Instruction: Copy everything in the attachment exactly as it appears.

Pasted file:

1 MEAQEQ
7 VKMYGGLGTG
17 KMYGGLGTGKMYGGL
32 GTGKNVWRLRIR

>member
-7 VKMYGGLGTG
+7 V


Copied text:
1 MEAQEQ
7 VKMYGGLGTG
17 KMYGGLGTGKMYGGL
32 GTGKNVWRLRIR

>member
-7 VKMYGGLGTG
+7 V